Ethiopia’s banking industry has had a lukewarm progression since the Bank of Abyssinia became a pioneer as the first bank of the country a century ago. In 1932, a directive from Emperor Haile Selassie ordered the British-owned bank’s demise and the establishment of the Bank of Ethiopia, as the first locally owned bank.
During the Italian occupation, the country was host to experienced foreign banks in the likes of Banco Di Roma and Barclays Bank. At the end of the occupation, Development and Commercial Bank of Ethiopia emerged as the leading banks of the country. In time, the Addis Ababa Bank S.C. ventured into the industry as a privately owned bank. In the Dergue era, all banks were nationalized, foreign-owned banks merged and were incorporated as entity of the Commercial Bank of Ethiopia.
It was in the early 1990’s that the EPRDFities allowed the establishment of private banks in the country. This was done under the economic policy founded on market oriented values under the then new government. As a result, there are now 16 private banks operating in the country and their total capital is valued at 43 billion Birr at the end of June, 2016. Among these, only six have an above one billion Br of paid up capital.
This is as the international banking industry, with better resources, systems and networks are setting up local representation offices and building their infrastructure to eventually join the local banking sector.
In the backdrop of the merging of the Commercial and the Construction banks of Ethiopia, the National Bank of Ethiopia (NBE) is challenging all private banks to expand their capital, merge or exit the industry altogether. There is to be an ambitious threshold by way of a more capitalized profits and a minimum set of loan disbursement by the end of the second generation of the GTP. It will be an uphill battle for the local banking industry, whose profit stands at no more than six billion Birr (266 million dollars) a year.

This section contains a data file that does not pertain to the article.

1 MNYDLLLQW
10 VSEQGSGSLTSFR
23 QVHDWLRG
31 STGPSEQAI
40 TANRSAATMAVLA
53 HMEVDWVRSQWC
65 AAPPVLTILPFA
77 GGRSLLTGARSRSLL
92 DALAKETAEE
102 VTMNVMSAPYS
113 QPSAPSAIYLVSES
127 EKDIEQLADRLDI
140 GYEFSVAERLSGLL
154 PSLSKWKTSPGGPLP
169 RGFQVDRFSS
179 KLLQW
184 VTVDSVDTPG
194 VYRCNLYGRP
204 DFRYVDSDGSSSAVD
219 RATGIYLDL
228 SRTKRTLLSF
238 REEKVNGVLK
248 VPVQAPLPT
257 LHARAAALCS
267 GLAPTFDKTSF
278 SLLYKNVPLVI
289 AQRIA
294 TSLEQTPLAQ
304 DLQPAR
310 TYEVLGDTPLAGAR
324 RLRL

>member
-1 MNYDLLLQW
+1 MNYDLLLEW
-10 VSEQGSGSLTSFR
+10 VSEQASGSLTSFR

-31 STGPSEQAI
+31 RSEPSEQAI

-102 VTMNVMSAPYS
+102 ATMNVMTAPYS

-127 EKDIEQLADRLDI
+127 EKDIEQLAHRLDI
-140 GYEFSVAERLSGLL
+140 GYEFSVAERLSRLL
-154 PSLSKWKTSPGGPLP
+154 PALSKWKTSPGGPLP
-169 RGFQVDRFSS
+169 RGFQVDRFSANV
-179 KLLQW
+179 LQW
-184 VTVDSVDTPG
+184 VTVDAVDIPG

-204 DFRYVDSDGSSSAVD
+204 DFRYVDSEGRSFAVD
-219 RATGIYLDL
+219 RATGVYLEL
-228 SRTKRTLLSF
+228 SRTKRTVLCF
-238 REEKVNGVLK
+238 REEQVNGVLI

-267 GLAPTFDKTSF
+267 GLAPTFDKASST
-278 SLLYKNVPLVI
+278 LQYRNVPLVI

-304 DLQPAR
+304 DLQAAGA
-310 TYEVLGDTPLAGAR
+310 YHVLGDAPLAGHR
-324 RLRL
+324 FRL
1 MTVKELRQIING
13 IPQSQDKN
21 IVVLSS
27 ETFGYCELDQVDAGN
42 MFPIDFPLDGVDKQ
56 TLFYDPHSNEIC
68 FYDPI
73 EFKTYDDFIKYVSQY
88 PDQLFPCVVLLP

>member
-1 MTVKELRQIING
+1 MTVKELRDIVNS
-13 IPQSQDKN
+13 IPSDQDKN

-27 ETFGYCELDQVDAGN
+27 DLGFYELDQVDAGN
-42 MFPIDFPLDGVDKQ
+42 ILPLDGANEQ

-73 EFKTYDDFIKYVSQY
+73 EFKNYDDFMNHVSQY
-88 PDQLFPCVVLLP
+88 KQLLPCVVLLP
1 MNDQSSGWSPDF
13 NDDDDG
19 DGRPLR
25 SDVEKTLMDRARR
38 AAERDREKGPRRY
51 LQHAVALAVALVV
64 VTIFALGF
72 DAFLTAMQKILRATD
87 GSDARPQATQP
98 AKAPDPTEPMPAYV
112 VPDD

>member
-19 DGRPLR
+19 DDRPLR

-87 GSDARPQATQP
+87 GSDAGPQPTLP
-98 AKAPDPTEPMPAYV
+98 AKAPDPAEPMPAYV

This is as international banks look at the local banking industry as their next frontier.
While the regulatory body has set this capital target to prepare the local banks against the potential international banks hoping to benefit from the opening up of the financial sector in Ethiopia, very few of the local banks will be able to meet the target set for next year. The total capital raised value of the entire Ethiopian private banking industry is estimated to be 22 billion Birr. In neighbouring Kenya for instance, which has slightly less than half of Ethiopia’s population at 44 million, all banks have a mobilized deposit amount of about 17 billion dollars (440 billion Birr), equal to Ethiopia. Kenya currently has 42 commercial banks, which two are in receivership.
Facing a threat of inflation, shrinking resources, government regulations and competition, the majority of the local Ethiopian banks are struggling to meet the capital suggestion by NBE. To date Awash International Bank is the only local bank that has surpassed the two billion Birr mark. As is, the local banking industry will be challenged by foreign investors with deep resources when they are finally allowed to enter into the market.
A recent Deloitte study noted how the local industry lags in terms of “innovation and technology, banking services, customer centricity and banking practices.” The Ethiopian banking industry, isolated from international competition, is about to drastically change as the country pursues foreign investment and attempt to join the World Trade Organisation (WTO).
Payments in Ethiopia are still over 95pc cash based, which is changing at a snail pace. Whereas the latest report by the central bank of Kenya puts the latest number of mobile payments in the month of September 2016 at 130 million transactions, with over 33.4 million subscribers for 40 million populations. In the same month the number of transactions from cards (debit/credit/gift/prepaid) across ATMS and POS machines was well over 17.6 million. It is easy to see what a potential 90 million population brings, when these numbers can be achieved with a population of 40 million people.